?

Log in

John Locke, Concerning Civil Government - Inklings [entries|archive|friends|userinfo]
cellistkjp

[ website | My Website ]
[ userinfo | livejournal userinfo ]
[ archive | journal archive ]

John Locke, Concerning Civil Government [Dec. 31st, 2012|03:50 pm]
cellistkjp
John Locke, a British thinker, gave the United States its constitution and form of government. There are direct quotes in the Declaration of Independence from Locke's essay, including "When a train of abuses....etc" about the king of England during the Revolution in American, and "the right to life, liberty, and private property," which was reinterpreted by Jefferson in the Declaration, "Life liberty and the pursuit of happiness."

I watched that Will Smith movie "The Pursuit of Happyness" in which Will Smith proceeded to try to explain why Jefferson said the "pursuit" of happiness, meaning maybe happiness is something that is never really attained to and rather merely pursued all ones life until one dies.

Locke referred to a "law of Nature" or a "law of God" that gave men rights and liberties by "nature" and not imposed on them by governments or rulers. These liberties included enacting governments that included different branches, the most important being the law-making branch or legislative. This legislative branch should make laws that pursue the good of the common people and protect the rights of the commonwealth or community.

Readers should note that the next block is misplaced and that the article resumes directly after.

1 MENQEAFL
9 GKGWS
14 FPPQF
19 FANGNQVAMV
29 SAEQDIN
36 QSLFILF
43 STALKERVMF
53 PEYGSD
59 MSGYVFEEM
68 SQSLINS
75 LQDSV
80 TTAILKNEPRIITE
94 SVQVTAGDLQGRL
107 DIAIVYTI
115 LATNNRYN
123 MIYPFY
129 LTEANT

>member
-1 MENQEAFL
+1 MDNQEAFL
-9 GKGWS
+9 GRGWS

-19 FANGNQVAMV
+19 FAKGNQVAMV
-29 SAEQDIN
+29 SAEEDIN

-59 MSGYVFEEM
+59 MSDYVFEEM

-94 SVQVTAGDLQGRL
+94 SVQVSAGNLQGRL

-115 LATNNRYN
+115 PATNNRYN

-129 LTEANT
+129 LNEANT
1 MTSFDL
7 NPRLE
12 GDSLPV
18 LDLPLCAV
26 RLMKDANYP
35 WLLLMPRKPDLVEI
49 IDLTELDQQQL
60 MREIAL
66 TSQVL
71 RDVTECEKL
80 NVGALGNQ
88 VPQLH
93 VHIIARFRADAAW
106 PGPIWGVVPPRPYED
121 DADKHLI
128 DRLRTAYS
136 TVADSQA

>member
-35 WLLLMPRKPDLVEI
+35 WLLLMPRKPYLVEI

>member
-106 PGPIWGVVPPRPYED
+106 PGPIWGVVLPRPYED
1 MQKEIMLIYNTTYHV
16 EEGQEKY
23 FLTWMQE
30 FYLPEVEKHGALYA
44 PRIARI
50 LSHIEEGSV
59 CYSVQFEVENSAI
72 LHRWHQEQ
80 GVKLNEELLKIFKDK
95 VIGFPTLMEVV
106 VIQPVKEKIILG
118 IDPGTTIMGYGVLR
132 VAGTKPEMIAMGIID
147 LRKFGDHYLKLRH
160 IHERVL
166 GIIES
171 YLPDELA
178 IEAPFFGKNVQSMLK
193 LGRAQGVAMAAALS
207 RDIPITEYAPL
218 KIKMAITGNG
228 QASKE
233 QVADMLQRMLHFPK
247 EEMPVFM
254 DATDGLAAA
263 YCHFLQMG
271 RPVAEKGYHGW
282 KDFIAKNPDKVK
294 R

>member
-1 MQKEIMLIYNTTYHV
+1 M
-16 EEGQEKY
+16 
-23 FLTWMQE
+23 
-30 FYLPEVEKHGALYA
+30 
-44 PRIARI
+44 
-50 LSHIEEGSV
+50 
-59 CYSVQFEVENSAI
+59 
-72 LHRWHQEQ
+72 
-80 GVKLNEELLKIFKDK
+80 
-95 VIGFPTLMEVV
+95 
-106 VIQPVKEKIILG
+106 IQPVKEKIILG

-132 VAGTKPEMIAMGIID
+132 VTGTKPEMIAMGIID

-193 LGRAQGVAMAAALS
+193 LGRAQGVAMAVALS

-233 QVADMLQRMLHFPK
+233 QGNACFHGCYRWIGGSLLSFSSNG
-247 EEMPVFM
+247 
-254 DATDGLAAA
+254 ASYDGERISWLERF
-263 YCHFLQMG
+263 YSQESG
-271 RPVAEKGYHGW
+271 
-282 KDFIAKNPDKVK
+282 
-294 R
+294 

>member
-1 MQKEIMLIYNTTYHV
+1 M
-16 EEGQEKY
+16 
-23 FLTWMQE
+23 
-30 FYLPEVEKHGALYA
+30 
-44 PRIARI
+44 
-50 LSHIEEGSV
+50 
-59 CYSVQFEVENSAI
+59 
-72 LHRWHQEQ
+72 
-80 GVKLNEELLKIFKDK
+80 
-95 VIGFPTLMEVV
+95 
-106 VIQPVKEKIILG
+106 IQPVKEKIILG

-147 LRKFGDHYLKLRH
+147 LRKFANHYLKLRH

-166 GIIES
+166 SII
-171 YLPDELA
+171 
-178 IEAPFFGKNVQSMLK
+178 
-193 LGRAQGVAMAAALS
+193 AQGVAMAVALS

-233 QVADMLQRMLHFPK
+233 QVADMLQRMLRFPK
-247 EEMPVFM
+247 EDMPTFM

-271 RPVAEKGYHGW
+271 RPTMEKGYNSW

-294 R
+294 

In the end, Locke says that if no appeal can be made to rulers or governments by those inflicted by unjust parties, then appeal should be made to Heaven. That God, the ruler and judge of all, should be appealed to for the making right of grievances done by rulers and ruled alike.
linkReply